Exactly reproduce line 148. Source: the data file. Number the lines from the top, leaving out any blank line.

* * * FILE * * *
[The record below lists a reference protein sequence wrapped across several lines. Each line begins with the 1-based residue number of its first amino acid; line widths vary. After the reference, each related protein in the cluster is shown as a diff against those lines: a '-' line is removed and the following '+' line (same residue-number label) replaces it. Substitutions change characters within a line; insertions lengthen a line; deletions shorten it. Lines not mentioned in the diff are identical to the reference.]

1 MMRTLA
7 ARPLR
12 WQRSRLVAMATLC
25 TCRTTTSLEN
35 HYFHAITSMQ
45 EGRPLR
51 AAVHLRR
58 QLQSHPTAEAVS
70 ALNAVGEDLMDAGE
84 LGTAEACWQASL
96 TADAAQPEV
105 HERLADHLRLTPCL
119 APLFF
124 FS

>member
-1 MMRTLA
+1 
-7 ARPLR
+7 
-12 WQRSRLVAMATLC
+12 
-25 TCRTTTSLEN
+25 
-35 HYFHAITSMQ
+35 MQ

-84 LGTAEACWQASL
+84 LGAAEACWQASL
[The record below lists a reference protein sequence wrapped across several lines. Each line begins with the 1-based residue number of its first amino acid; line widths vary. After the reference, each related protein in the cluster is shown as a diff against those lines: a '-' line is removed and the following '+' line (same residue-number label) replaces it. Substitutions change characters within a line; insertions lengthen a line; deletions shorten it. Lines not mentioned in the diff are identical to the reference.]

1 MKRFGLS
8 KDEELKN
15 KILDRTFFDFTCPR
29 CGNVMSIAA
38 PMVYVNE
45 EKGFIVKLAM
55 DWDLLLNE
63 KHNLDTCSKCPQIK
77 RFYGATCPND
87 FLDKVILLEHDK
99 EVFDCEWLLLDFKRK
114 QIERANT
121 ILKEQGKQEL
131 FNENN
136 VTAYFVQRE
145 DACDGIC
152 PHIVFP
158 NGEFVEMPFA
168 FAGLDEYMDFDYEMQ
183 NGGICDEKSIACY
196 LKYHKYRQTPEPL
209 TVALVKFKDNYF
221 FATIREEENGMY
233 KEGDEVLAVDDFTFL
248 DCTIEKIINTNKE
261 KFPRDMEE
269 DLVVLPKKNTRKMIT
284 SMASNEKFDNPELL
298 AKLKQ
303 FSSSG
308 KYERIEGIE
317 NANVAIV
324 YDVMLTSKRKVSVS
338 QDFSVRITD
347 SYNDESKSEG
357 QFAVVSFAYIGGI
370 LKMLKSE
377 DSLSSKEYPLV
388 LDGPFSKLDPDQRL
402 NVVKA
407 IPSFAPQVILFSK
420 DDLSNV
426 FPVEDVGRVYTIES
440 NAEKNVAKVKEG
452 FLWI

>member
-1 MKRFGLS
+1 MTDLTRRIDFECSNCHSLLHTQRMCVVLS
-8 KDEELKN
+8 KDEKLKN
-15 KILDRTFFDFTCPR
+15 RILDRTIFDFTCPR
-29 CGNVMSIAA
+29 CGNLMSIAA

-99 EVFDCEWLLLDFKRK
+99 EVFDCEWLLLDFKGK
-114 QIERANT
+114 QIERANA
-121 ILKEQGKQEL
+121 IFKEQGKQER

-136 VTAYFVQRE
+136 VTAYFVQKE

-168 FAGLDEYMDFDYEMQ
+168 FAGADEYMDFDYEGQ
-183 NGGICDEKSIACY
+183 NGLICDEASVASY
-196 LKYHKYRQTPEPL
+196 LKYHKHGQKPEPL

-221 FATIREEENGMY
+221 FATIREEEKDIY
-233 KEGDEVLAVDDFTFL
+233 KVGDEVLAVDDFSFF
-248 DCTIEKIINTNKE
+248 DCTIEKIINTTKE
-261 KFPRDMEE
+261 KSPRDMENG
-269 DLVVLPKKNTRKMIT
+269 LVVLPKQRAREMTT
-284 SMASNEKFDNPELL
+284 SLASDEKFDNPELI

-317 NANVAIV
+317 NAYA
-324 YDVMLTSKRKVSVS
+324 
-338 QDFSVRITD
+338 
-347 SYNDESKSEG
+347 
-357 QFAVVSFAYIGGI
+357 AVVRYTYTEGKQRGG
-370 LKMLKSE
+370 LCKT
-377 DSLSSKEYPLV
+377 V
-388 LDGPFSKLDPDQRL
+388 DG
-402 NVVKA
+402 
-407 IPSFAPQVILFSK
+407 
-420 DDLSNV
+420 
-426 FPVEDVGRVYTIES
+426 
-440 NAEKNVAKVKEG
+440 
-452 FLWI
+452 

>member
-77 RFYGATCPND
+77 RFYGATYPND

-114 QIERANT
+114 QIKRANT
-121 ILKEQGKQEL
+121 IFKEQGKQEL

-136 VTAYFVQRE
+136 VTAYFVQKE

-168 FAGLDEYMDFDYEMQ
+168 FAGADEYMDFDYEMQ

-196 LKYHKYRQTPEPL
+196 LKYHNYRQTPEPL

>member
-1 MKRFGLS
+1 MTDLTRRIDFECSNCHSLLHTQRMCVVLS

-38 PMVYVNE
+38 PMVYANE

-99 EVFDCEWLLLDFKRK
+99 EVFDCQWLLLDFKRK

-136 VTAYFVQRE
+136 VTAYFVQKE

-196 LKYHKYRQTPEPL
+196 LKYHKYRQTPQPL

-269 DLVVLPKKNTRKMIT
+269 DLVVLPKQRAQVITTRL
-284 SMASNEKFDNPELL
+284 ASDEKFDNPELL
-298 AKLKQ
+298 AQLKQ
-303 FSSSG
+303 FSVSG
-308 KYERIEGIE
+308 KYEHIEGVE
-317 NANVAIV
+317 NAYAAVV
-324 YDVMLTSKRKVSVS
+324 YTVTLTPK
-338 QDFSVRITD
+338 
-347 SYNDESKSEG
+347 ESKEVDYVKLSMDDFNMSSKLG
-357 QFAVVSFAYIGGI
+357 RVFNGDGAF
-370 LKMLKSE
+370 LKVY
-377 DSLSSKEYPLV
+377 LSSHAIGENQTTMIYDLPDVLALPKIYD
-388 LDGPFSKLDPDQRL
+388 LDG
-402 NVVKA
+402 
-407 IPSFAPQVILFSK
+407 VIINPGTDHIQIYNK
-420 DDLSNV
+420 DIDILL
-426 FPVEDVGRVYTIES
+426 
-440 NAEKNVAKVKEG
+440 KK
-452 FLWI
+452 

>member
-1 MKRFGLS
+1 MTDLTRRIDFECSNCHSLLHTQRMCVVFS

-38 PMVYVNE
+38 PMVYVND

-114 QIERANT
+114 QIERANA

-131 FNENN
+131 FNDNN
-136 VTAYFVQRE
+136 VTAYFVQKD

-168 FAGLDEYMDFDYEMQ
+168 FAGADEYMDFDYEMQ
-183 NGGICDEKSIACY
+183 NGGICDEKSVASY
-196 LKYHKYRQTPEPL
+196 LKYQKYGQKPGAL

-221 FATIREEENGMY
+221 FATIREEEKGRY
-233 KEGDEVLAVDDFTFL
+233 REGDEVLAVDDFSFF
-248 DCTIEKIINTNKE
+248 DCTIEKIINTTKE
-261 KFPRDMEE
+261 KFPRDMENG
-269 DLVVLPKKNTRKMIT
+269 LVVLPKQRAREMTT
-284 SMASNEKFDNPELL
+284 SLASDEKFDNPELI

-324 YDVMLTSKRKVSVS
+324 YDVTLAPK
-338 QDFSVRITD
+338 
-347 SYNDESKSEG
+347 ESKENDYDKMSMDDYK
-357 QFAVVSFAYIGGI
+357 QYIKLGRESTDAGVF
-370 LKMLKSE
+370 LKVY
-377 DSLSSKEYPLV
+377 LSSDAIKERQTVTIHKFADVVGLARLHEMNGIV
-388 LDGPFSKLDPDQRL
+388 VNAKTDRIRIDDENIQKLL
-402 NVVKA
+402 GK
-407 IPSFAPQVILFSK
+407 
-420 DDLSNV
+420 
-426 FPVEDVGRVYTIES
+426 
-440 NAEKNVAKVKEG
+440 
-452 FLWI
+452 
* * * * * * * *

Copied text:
+168 FAGADEYMDFDYEMQ